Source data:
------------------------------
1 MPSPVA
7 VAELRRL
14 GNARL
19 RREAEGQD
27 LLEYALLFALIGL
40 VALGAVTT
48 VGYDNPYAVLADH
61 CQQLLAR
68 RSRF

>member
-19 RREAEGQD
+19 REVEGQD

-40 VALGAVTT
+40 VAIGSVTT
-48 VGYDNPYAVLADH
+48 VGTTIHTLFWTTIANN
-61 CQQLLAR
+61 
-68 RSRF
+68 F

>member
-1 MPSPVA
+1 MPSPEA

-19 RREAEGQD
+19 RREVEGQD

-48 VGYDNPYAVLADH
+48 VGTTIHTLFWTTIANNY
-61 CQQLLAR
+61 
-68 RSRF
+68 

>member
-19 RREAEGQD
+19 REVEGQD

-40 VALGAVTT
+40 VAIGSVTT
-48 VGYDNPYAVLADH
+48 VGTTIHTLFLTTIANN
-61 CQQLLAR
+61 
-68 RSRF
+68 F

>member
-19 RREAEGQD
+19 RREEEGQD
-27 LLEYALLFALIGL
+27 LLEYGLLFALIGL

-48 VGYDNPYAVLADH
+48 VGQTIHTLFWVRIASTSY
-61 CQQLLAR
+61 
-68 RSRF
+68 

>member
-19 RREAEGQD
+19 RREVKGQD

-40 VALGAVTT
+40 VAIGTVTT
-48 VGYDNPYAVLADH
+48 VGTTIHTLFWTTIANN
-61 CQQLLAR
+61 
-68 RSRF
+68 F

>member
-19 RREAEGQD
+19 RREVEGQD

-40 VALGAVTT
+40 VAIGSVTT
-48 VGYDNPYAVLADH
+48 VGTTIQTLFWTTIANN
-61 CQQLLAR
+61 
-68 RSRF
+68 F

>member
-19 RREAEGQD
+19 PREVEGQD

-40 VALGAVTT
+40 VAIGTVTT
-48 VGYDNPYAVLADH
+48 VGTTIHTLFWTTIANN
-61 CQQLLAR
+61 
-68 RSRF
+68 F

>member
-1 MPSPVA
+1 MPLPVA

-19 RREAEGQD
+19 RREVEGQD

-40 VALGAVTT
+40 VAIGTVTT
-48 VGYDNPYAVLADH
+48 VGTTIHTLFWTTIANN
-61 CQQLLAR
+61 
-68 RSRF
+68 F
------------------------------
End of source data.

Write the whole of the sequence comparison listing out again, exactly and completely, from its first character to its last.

1 MPSPVA
7 VAELRRL
14 GNARL
19 RREAEGQD
27 LLEYALLFALIGL
40 VALGAVTT
48 VGYDNPYAVLADH
61 CQQLLAR
68 RSRF

>member
-19 RREAEGQD
+19 REVEGQD

-40 VALGAVTT
+40 VAIGSVTT
-48 VGYDNPYAVLADH
+48 VGTTIHTLFWTTIANN
-61 CQQLLAR
+61 
-68 RSRF
+68 F

>member
-1 MPSPVA
+1 MPSPEA

-19 RREAEGQD
+19 RREVEGQD

-48 VGYDNPYAVLADH
+48 VGTTIHTLFWTTIANNY
-61 CQQLLAR
+61 
-68 RSRF
+68 

>member
-19 RREAEGQD
+19 REVEGQD

-40 VALGAVTT
+40 VAIGSVTT
-48 VGYDNPYAVLADH
+48 VGTTIHTLFLTTIANN
-61 CQQLLAR
+61 
-68 RSRF
+68 F

>member
-19 RREAEGQD
+19 RREEEGQD
-27 LLEYALLFALIGL
+27 LLEYGLLFALIGL

-48 VGYDNPYAVLADH
+48 VGQTIHTLFWVRIASTSY
-61 CQQLLAR
+61 
-68 RSRF
+68 

>member
-19 RREAEGQD
+19 RREVKGQD

-40 VALGAVTT
+40 VAIGTVTT
-48 VGYDNPYAVLADH
+48 VGTTIHTLFWTTIANN
-61 CQQLLAR
+61 
-68 RSRF
+68 F

>member
-19 RREAEGQD
+19 RREVEGQD

-40 VALGAVTT
+40 VAIGSVTT
-48 VGYDNPYAVLADH
+48 VGTTIQTLFWTTIANN
-61 CQQLLAR
+61 
-68 RSRF
+68 F

>member
-19 RREAEGQD
+19 PREVEGQD

-40 VALGAVTT
+40 VAIGTVTT
-48 VGYDNPYAVLADH
+48 VGTTIHTLFWTTIANN
-61 CQQLLAR
+61 
-68 RSRF
+68 F

>member
-1 MPSPVA
+1 MPLPVA

-19 RREAEGQD
+19 RREVEGQD

-40 VALGAVTT
+40 VAIGTVTT
-48 VGYDNPYAVLADH
+48 VGTTIHTLFWTTIANN
-61 CQQLLAR
+61 
-68 RSRF
+68 F